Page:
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Speculative Bubbles in U.K. House Prices: Some New Evidence

Author

Listed:
  • Gaia Garino

    () (Department of Economics, University of Leicester)

  • Lucio Sarno

    () (University of Warwick, International Monetary Fund, Federal Reserve Bank of St. Louis, and Centre for Economic Policy Research (CEPR))

Abstract

In this article, we test the view, widely held among both academics and practitioners, that speculative bubbles have characterized the time series behavior of U.K. house prices in recent times. We motivate our empirical analysis using a stylized overlapping-generations model which generates a housing demand function of the form assumed by a large literature, illustrating how rational bubbles may arise as a solution to the house price determination equation. Employing two recently developed econometric techniques specifically designed to test for rational bubbles, we then provide empirical evidence for the existence of bubbles in U.K. house prices over the sample period 1983–2002.

Suggested Citation

  • Gaia Garino & Lucio Sarno, 2004. "Speculative Bubbles in U.K. House Prices: Some New Evidence," Southern Economic Journal, Southern Economic Association, vol. 70(4), pages 777-795, April.
  • Handle: RePEc:sej:ancoec:v:70:4:y:2004:p:777-795
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    Citations

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    Cited by:

    1. Rita Lourenço & Paulo M.M. Rodrigues, 2015. "House prices: bubbles, exuberance or something else? Evidence from euro area countries," Working Papers w201517, Banco de Portugal, Economics and Research Department.
    2. Day, Creina & Guest, Ross, 2016. "Fertility and female wages: A new link via house prices," Economic Modelling, Elsevier, vol. 53(C), pages 121-132.
    3. Gavin Cameron & John Muellbauer & Anthony Murphy, 2006. "Was There A British House Price Bubble? Evidence From A Regional Panel," ERES eres2006_150, European Real Estate Society (ERES).
    4. Xavier Timbeau, 2013. "Les bulles « robustes ». Pourquoi il faut construire des logements en région parisienne," Revue de l'OFCE, Presses de Sciences-Po, vol. 0(2), pages 277-313.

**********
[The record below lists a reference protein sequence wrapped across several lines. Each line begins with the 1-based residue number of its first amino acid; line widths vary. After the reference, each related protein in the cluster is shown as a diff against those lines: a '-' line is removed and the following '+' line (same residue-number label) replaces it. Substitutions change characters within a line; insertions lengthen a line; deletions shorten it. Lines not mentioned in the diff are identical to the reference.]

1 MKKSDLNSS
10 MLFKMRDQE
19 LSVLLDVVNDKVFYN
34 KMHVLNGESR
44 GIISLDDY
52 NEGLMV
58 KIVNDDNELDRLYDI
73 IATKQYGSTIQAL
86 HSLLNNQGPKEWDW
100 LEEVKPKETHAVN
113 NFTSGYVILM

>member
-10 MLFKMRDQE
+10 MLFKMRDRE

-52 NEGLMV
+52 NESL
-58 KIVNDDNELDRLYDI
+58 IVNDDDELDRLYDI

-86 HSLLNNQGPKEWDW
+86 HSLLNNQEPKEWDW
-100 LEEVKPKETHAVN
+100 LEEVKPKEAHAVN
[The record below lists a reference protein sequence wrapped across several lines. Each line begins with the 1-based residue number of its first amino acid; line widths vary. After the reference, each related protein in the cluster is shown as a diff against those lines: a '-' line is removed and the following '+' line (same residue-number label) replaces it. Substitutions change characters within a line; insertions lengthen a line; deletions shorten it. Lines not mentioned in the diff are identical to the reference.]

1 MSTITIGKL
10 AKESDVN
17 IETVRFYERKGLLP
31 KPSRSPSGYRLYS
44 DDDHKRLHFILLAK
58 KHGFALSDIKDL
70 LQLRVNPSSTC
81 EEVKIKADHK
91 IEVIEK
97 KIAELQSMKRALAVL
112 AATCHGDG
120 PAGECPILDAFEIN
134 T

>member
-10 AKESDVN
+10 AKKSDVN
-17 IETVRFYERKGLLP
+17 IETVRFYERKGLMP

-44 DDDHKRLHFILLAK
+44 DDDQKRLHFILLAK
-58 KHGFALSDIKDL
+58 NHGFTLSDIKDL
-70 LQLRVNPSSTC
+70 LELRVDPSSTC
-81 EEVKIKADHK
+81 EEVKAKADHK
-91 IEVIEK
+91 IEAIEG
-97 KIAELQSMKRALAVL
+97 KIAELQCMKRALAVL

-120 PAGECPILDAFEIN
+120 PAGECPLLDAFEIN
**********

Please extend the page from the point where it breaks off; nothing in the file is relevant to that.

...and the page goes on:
5. Beaupain, Renaud & Durré, Alain, 2013. "Central bank reserves and interbank market liquidity in the euro area," Journal of Financial Intermediation, Elsevier, vol. 22(2), pages 259-284.
    6. Beatrice D. Simo - Kengne & Mehmet Balcilar & Rangan Gupta & Monique Reid & Goodness C. Aye, 2012. "Is the relationship between monetary policy and house prices asymmetric in South Africa? Evidence from a Markov-Switching Vector Autoregressive mode," Working Papers 15-26, Eastern Mediterranean University, Department of Economics.
    7. Sara Ferreira Filipe, 2018. "Housing prices and mortgage credit in Luxembourg," BCL working papers 117, Central Bank of Luxembourg.
    8. Jorge Belaire-Franch & Kwaku Opong, 2013. "A Time Series Analysis of U.K. Construction and Real Estate Indices," The Journal of Real Estate Finance and Economics, Springer, vol. 46(3), pages 516-542, April.
    9. Creina Day & Ross S. Guest, 2014. "The Effect of Gender Wages and Working Age Populations on Fertility and House Prices," Crawford School Research Papers 1401, Crawford School of Public Policy, The Australian National University.
    10. Simo-Kengne, Beatrice D. & Balcilar, Mehmet & Gupta, Rangan & Reid, Monique & Aye, Goodness C., 2013. "Is the relationship between monetary policy and house prices asymmetric across bull and bear markets in South Africa? Evidence from a Markov-switching vector autoregressive model," Economic Modelling, Elsevier, vol. 32(C), pages 161-171.
    11. Vogel, Harold L. & Werner, Richard A., 2015. "An analytical review of volatility metrics for bubbles and crashes," International Review of Financial Analysis, Elsevier, vol. 38(C), pages 15-28.
    12. Quan Gan & Robert J. Hill, 2008. "A New Perspective on the Relationship Between House Prices and Income," Discussion Papers 2008-13, School of Economics, The University of New South Wales.
    13. Robert J. Hill & Daniel Melser, 2007. "Comparing House Prices Across Regions and Time: An Hedonic Approach," Discussion Papers 2007-33, School of Economics, The University of New South Wales.

    More about this item

    JEL classification:

    • D91 - Microeconomics - - Micro-Based Behavioral Economics - - - Role and Effects of Psychological, Emotional, Social, and Cognitive Factors on Decision Making
    • G21 - Financial Economics - - Financial Institutions and Services - - - Banks; Other Depository Institutions; Micro Finance Institutions; Mortgages
    • R21 - Urban, Rural, Regional, Real Estate, and Transportation Economics - - Household Analysis - - - Housing Demand
    • R31 - Urban, Rural, Regional, Real Estate, and Transportation Economics - - Real Estate Markets, Spatial Production Analysis, and Firm Location - - - Housing Supply and Markets

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